MORE ABOUT THE EVENT: For two months, Beijing’s hutongs and museums were closed due to the pandemic, yet a number of imperial parks in the Western Hills remained open. During successive dynasties, many imperial palaces, gardens, private residences, temples and tombs were built among the Western Hills, and that tradition continued during the first three decades of the Republican era. Matthew Hu Xinyu made use of the opportunity created by Covid-19 to re-visit this often overlooked area. From Tan Zhe Si, the oldest temple in Beijing, to the garden of French doctor Jean Jerome August Bussiere to the family tomb of the Republic of China’s first foreign minister, these rediscovered sites inspired Hu to delve into their history, dating back to the Jin Dynasty, and to bring to life the relics which we can still see today.
MORE ABOUT THE SPEAKER: Matthew Hu, or Hu Xinyu 胡新宇, was born and raised in Beijing; he is the China Representative of the Prince’s Foundation School of Traditional Arts and co-founder of The Courtyard Institute. He has a keen interest in the history and mystery of China, and in the world as a context and contrast. Previously he worked as a travel professional with Wild China, and was deeply involved with the Shijia Hutong Museum in Beijing. He’s been active in the field of Chinese cultural heritage preservation since 2006 and says he’ll continue to pursue that calling “perhaps for my lifetime.”

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“Scintillating Tales of Shanghai’s Sojourners: Paul French’s Destination: Shanghai” by Ronald Torrance

Posted: May 6th, 2020 | No Comments »

A generally kind and interesting review of my book Destination Shanghai in Cha Journal…and to answer the reviewer’s question – book 2 – Destination Peking is coming out around Christmas this year….

Click here to read…

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Royal Asiatic Society Shanghai History Club – Lu Xun and a Wildly Improbable Bookstore – May 7 (via Zoom)

Posted: May 4th, 2020 | No Comments »

It’s hard to imagine a less promising founding for even a humble bookstore, let alone a literary/cultural institution, than the beginnings of the Uchiyama Bookstore (内山书店), launched in Shanghai in 1917. Uchiyama Kanzō was a young troublemaker and elementary school dropout. And a Japanese language bookstore in Shanghai, in the era of 1919, didn’t exactly seem promising. Yet by 1927, when Lu Xun first visited, the Uchiyama Bookstore had already become an institution in east Asian literary modernism. From that time until Lu Xun’s death in 1936, he spent virtually every day at the bookstore, where he had a designated chair and presided over literary discussions with some of the region’s literary giants. Uchiyama Kanzō saved Lu Xun from the murderous clutches of the Guomindang on more than one occasion.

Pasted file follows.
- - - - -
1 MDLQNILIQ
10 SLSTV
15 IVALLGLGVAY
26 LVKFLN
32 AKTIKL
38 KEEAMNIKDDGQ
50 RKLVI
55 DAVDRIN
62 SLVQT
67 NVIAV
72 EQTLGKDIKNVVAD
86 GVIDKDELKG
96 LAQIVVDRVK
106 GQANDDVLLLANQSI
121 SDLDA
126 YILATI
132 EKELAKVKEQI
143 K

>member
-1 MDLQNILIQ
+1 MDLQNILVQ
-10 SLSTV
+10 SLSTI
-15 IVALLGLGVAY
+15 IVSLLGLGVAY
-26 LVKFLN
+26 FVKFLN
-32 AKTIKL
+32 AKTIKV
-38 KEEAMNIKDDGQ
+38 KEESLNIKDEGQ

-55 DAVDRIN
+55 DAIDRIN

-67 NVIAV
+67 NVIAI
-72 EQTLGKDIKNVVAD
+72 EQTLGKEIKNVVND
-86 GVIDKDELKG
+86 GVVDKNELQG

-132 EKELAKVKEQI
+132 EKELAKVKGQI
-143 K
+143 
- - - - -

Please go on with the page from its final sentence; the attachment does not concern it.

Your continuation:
Join RAS members and friends for a look at this wildly improbable bookstore, based on the essay “A Wildly Improbable Bookstore” in the 2019 Journal of the Royal Asiatic Society China. We’ll have plenty of images of the store and the era.

Time: 7 May 19:00 (China time)

About the speaker:Aside from his role at the Antai College of Economics & Management, Shanghai Jiao Tong University, John Van Fleet spends his hobby hours investigating interesting, often less explored and considered aspects of the history of China and Japan, their current relationship between and potential for the two Asian powers, leveraging his ten years of residency in Japan (1991 – 2000) and in China from then until now. His first book, Tales of Old Tokyo, was published in 2015, while he’s developing his second ‘project’ Quarreling Cousins: China and Japan from Antiquity to 2020, in stages – this talk and the essay in the 2019 Journal of the Royal Asiatic Society China are one of those stages.

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The Great Chronicler of South China Pirates in the 1920s & 30s – But Who Was Bok?

Posted: May 3rd, 2020 | No Comments »

If you want to know you’ll need to read the current journal of the Royal Asiatic Society China – now online here

In the early 1930s London and New York bookshops actively advertised the latest adventure stories written by the  pseudonymous author “Bok”. No details of Bok’s background, author photos or obvious clues were given to the writer’s real identity. Bok’s novels were all set in China, most featured piracy, smuggling and organised crime along the southern Chinese coast, Hong Kong and Macao. The advertising and book blurbs often played directly into the tropes of the “Yellow Peril” genre established in the preceding few decades by writers such as Sax Rohmer, M.P. Shiel, Herbert Ashbury and others. Yet, Bok’s books were seemingly well researched and appeared to be a form of narrative non-fiction with details that indicated the author had indeed spent significant time on the China Coast. Who was Bok?

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Murders of Old China comes to the Bespoke Speaker Series this Tuesday…

Posted: May 2nd, 2020 | No Comments »

I’ll be talking about my Audible Original Murders of Old China this Tuesday as part of the Bespoke Beijing Speaker Series – There will be 12 murders, 12 reinvestigations and plenty of skulduggery in early twentieth century China. All welcome – details here, or as below…